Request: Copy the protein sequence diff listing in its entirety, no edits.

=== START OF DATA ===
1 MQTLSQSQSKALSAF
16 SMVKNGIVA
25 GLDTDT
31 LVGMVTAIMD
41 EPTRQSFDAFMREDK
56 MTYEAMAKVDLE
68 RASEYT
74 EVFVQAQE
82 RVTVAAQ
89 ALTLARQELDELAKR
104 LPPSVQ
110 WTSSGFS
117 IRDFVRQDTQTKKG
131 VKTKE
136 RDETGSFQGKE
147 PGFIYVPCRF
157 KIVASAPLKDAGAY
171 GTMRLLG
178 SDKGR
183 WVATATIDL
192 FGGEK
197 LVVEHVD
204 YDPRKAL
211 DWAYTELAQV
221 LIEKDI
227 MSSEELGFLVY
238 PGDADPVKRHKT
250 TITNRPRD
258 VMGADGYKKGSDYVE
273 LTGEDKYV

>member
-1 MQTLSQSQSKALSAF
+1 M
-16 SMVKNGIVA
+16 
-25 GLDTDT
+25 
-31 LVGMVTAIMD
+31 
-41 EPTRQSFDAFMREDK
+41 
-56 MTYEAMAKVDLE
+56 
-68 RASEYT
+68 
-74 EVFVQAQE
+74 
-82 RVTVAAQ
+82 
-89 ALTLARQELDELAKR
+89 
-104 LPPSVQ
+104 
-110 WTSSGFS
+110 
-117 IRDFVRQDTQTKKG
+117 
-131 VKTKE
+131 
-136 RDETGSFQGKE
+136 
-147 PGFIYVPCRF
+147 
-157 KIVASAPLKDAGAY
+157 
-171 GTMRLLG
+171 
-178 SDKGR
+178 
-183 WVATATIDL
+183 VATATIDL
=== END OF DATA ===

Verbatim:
1 MQTLSQSQSKALSAF
16 SMVKNGIVA
25 GLDTDT
31 LVGMVTAIMD
41 EPTRQSFDAFMREDK
56 MTYEAMAKVDLE
68 RASEYT
74 EVFVQAQE
82 RVTVAAQ
89 ALTLARQELDELAKR
104 LPPSVQ
110 WTSSGFS
117 IRDFVRQDTQTKKG
131 VKTKE
136 RDETGSFQGKE
147 PGFIYVPCRF
157 KIVASAPLKDAGAY
171 GTMRLLG
178 SDKGR
183 WVATATIDL
192 FGGEK
197 LVVEHVD
204 YDPRKAL
211 DWAYTELAQV
221 LIEKDI
227 MSSEELGFLVY
238 PGDADPVKRHKT
250 TITNRPRD
258 VMGADGYKKGSDYVE
273 LTGEDKYV

>member
-1 MQTLSQSQSKALSAF
+1 M
-16 SMVKNGIVA
+16 
-25 GLDTDT
+25 
-31 LVGMVTAIMD
+31 
-41 EPTRQSFDAFMREDK
+41 
-56 MTYEAMAKVDLE
+56 
-68 RASEYT
+68 
-74 EVFVQAQE
+74 
-82 RVTVAAQ
+82 
-89 ALTLARQELDELAKR
+89 
-104 LPPSVQ
+104 
-110 WTSSGFS
+110 
-117 IRDFVRQDTQTKKG
+117 
-131 VKTKE
+131 
-136 RDETGSFQGKE
+136 
-147 PGFIYVPCRF
+147 
-157 KIVASAPLKDAGAY
+157 
-171 GTMRLLG
+171 
-178 SDKGR
+178 
-183 WVATATIDL
+183 VATATIDL